Photo credit: Lewis P. Watson

Photo credit: Lewis P. Watson

This view of the new WRAL-TV studios appears to be a black and white version of the photo used to produce this week’s postcard.

As a complement to his modernist studio building, A.J. Fletcher commissioned the creation of WRAL’s renowned Azalea Gardens. This verdant urban refuge lies behind the main buildings at the Western Blvd. site.  The gardens opened to the public in 1959, simultaneously with the television studio complex itself.

Photo credit John Morris

Photo credit John Morris

Located behind WRAL-TV studios, the Azalea Gardens are open to the public, and are available as a venue for weddings and other private functions.

WRAL-TV’s Lasting Mark on Raleigh

WRAL was a pioneer in local television broadcasting. Among its other initiatives, and owing to the its largely rural audience in the 1950s and 1960s, the station was one of the first in North Carolina to cover agricultural markets and farm news in its regular newscasts. “The Farm Report” was hosted for two decades by agriculture correspondent Ray Wilkinson on the noon newscast.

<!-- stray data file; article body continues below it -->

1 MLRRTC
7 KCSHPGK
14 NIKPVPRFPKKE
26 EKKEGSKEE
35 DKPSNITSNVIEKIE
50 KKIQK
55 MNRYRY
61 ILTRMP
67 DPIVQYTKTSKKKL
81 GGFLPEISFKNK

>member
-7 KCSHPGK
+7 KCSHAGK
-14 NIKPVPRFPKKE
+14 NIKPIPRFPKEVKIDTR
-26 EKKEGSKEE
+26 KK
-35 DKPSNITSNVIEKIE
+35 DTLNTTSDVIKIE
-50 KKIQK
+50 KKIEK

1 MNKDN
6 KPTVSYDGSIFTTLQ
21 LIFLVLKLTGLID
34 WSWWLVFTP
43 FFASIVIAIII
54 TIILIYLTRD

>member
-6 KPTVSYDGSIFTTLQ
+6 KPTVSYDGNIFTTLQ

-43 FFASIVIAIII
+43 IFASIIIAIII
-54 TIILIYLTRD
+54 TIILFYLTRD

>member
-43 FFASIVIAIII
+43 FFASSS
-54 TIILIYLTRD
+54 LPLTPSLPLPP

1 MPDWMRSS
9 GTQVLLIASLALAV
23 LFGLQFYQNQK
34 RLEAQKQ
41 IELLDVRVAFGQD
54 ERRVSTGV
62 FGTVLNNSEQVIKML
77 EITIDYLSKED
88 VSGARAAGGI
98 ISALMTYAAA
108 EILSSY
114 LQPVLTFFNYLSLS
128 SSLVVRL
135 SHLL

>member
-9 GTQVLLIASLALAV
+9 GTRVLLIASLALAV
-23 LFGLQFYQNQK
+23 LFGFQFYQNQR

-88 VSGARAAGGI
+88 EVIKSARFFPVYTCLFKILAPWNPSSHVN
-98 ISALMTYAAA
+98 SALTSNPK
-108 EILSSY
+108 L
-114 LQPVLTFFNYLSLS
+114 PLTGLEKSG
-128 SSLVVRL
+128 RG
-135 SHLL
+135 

Among WRAL’s beloved early news personalities were Bob Debardelaben, the station’s inimitable ‘weather man’, Ray Reeve at the sports desk, and Charlie Gaddy, senior news anchor for many years.

WRAL also aired its own studio productions in the early years. These included an afternoon children’s show, Cap’n Five, starring Herb Marks. It ran 1958-1961, and was based in the fantasyland known as Happy Harbor.

And who could forget Time for Uncle Paul?  The show replaced Cap’n Five in 1961 and ran until 1981. It starred the locally renowned jazz pianist Paul Montgomery. Before Uncle Paul scored his own show, he appeared as Heinrich von Stuplebaum on the Cap’n Five show, on which he played the electric organ and entertained the children in the audience with his comedic airs.

Among other studio productions of that era was “Championship Wrestling,” which first aired in 1959, and ran for many years. Who doesn’t remember the theatrical antics of  Haystack Calhoun, the Masked Bolos, and Rick Flair as they faked their way through pugilistic set-ups?

In 1958 WRAL crossed the color barrier when it introduced J.D. Lewis as the host of the popular dance program “Teenage Frolics,” the station’s answer to Dick Clark’s American Bandstand . Lewis was a local African-American  radio personality who joined the WRAL team in 1948.